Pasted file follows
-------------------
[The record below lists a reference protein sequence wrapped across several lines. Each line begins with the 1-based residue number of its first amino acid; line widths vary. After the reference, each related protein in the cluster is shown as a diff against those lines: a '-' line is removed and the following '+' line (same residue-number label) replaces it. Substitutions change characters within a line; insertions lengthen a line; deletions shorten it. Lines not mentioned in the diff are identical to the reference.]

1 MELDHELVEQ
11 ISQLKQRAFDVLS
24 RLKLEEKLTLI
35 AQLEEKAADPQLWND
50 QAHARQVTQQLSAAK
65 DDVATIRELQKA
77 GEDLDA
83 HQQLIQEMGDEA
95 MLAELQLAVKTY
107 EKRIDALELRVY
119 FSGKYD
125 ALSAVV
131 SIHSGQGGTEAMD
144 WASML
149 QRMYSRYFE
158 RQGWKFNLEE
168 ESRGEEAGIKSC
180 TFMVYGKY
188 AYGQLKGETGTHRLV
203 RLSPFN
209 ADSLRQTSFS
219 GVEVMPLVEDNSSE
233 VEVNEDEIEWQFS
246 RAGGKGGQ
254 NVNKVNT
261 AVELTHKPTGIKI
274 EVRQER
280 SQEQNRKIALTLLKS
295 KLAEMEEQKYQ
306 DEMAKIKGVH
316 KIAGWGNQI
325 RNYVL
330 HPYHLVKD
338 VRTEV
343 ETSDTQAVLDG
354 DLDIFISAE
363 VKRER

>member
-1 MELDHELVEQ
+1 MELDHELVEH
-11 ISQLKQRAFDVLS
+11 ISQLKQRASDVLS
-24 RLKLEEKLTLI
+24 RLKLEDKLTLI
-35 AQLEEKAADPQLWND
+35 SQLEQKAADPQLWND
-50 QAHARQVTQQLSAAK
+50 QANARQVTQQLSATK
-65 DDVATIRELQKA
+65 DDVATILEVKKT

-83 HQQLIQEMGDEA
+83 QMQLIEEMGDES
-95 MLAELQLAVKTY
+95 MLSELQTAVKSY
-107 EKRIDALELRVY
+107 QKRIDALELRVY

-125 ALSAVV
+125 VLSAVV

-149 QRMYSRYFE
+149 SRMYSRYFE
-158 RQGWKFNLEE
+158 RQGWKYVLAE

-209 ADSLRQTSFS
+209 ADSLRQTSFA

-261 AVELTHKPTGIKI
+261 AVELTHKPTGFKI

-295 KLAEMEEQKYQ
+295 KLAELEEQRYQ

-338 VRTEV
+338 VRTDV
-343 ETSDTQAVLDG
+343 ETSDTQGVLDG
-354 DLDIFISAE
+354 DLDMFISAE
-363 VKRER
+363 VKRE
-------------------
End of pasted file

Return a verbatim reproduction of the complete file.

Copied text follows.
[The record below lists a reference protein sequence wrapped across several lines. Each line begins with the 1-based residue number of its first amino acid; line widths vary. After the reference, each related protein in the cluster is shown as a diff against those lines: a '-' line is removed and the following '+' line (same residue-number label) replaces it. Substitutions change characters within a line; insertions lengthen a line; deletions shorten it. Lines not mentioned in the diff are identical to the reference.]

1 MELDHELVEQ
11 ISQLKQRAFDVLS
24 RLKLEEKLTLI
35 AQLEEKAADPQLWND
50 QAHARQVTQQLSAAK
65 DDVATIRELQKA
77 GEDLDA
83 HQQLIQEMGDEA
95 MLAELQLAVKTY
107 EKRIDALELRVY
119 FSGKYD
125 ALSAVV
131 SIHSGQGGTEAMD
144 WASML
149 QRMYSRYFE
158 RQGWKFNLEE
168 ESRGEEAGIKSC
180 TFMVYGKY
188 AYGQLKGETGTHRLV
203 RLSPFN
209 ADSLRQTSFS
219 GVEVMPLVEDNSSE
233 VEVNEDEIEWQFS
246 RAGGKGGQ
254 NVNKVNT
261 AVELTHKPTGIKI
274 EVRQER
280 SQEQNRKIALTLLKS
295 KLAEMEEQKYQ
306 DEMAKIKGVH
316 KIAGWGNQI
325 RNYVL
330 HPYHLVKD
338 VRTEV
343 ETSDTQAVLDG
354 DLDIFISAE
363 VKRER

>member
-1 MELDHELVEQ
+1 MELDHELVEH
-11 ISQLKQRAFDVLS
+11 ISQLKQRASDVLS
-24 RLKLEEKLTLI
+24 RLKLEDKLTLI
-35 AQLEEKAADPQLWND
+35 SQLEQKAADPQLWND
-50 QAHARQVTQQLSAAK
+50 QANARQVTQQLSATK
-65 DDVATIRELQKA
+65 DDVATILEVKKT

-83 HQQLIQEMGDEA
+83 QMQLIEEMGDES
-95 MLAELQLAVKTY
+95 MLSELQTAVKSY
-107 EKRIDALELRVY
+107 QKRIDALELRVY

-125 ALSAVV
+125 VLSAVV

-149 QRMYSRYFE
+149 SRMYSRYFE
-158 RQGWKFNLEE
+158 RQGWKYVLAE

-209 ADSLRQTSFS
+209 ADSLRQTSFA

-261 AVELTHKPTGIKI
+261 AVELTHKPTGFKI

-295 KLAEMEEQKYQ
+295 KLAELEEQRYQ

-338 VRTEV
+338 VRTDV
-343 ETSDTQAVLDG
+343 ETSDTQGVLDG
-354 DLDIFISAE
+354 DLDMFISAE
-363 VKRER
+363 VKRE